Saturday, January 06, 2007

Locality is not baked in

Dave Kearns writes (in reference to one of Eve's posts):

Where we differ is in where the data will be stored. Eve, as a faithful follower of the Liberty Alliance spec, expects an "in-the-net" service to do everything

This shows that Dave "suffers from" the common misconception (perhaps caused by some of Liberty's marketing materials) that the protocols have some "in-the-net" concept baked into them. This isn't the case. In fact, in a large part due to the participation of folks like Nokia, Gemplus and others, Liberty's protocols were designed to be location independent. Any entity defined by Liberty can live "in-the-net". "in-the-handset", "in-the-pc", or pretty much anywhere.

What Liberty has defined is the protocols used by the entity, regardless of where it lives, to provide the necessary services for the user. This includes the IdP, the Discovery Service, the People Service, etc.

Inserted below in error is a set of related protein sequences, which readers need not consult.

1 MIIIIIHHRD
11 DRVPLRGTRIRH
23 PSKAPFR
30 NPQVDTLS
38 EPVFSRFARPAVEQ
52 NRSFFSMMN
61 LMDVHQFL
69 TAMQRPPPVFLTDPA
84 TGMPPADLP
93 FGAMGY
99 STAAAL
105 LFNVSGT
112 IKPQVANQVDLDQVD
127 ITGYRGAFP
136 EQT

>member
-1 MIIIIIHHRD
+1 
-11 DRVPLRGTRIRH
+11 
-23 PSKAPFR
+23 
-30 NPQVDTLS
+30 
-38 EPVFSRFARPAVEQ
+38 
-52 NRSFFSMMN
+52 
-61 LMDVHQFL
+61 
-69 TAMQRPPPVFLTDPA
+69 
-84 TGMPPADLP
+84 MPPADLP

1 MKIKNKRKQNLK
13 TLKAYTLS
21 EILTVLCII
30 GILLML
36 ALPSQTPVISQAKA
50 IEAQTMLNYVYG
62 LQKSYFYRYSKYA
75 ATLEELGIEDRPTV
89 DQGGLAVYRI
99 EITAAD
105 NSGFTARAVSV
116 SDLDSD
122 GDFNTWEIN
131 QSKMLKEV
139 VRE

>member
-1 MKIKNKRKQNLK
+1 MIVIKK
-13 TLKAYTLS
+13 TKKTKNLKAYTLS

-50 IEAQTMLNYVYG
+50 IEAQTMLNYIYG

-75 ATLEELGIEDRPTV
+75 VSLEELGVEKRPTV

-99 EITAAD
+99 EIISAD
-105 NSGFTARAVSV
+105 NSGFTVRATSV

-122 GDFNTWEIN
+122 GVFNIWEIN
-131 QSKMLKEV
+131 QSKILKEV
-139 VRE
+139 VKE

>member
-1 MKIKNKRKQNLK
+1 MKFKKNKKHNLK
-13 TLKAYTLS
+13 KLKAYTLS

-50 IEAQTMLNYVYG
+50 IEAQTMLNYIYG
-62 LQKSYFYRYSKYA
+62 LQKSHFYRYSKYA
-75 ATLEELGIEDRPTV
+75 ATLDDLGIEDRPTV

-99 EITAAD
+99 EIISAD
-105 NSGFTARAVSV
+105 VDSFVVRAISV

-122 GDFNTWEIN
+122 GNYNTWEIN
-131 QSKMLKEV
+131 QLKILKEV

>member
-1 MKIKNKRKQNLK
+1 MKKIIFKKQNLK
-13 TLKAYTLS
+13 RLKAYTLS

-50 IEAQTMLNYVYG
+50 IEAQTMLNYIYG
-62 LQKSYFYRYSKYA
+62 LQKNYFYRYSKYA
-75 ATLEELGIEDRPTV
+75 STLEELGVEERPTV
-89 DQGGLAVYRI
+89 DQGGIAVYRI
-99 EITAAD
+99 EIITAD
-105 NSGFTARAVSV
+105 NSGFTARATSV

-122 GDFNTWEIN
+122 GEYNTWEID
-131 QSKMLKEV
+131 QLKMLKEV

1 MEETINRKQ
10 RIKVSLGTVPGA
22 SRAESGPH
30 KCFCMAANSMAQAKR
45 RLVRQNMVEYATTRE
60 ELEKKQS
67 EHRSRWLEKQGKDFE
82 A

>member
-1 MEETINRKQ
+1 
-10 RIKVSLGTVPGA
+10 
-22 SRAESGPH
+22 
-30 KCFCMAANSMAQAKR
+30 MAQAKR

In fact, in some of the work that is currently in progress in the Advanced Client Technologies, we're working on enabling that local, "in-the-phone" service to optionally make use of "in-the-net" components to form a hybrid implementation to best meet the user's connectivity needs.

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1 comment:

Anonymous said...

or “in-your-smart-card”, yes pretty much anywhere.

BTW, Gemplus is now called Gemalto.

Gemalto has been championing user-centric identity in Liberty even before it was in fashion, under the purview of the Liberty iClient effort (LECP), back in the day. Checkout Liberty Demo at Burton Catalyst 2004, Europe.

While most people often equate mobility with "in-the-phone", even in the-phone identity is represented via a smart card in the form of a SIM chip. This is what enables a seamless identity handoff when changing phones to meet one’s vanity requirements.

Beyond “in-the-net”, PCs and phones are not the only digital identity carrier.